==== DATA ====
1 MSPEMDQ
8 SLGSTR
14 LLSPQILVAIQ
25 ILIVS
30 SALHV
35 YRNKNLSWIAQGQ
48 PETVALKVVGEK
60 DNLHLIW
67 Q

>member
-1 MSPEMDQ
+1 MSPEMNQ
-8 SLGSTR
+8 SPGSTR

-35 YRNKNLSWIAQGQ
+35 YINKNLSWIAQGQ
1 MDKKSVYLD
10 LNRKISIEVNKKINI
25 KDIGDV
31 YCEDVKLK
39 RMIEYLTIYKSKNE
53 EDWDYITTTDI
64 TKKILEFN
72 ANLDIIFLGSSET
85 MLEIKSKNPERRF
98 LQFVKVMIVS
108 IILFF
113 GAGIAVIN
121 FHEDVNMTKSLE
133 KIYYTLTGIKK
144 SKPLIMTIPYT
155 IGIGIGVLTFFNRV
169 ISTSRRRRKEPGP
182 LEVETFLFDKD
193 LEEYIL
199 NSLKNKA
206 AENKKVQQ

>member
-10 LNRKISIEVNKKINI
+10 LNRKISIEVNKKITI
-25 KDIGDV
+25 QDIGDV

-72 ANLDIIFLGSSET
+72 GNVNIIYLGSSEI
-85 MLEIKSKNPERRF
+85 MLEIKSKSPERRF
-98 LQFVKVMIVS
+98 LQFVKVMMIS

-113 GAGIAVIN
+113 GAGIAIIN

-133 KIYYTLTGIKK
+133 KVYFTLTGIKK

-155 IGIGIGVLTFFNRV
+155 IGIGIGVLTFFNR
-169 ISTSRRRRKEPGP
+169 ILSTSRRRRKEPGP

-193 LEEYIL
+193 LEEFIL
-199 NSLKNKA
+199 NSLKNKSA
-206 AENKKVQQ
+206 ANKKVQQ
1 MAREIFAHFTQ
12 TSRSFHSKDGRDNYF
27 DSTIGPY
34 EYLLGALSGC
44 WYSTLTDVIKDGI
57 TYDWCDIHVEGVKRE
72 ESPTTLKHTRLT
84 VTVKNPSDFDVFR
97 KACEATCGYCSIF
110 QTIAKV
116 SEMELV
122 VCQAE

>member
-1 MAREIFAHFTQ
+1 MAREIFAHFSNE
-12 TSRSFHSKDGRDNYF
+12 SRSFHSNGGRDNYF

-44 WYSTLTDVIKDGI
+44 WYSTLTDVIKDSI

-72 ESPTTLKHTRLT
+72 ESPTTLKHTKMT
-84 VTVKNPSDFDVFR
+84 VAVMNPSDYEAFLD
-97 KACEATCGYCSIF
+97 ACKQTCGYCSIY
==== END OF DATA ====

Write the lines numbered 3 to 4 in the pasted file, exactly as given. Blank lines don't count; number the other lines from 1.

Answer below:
14 LLSPQILVAIQ
25 ILIVS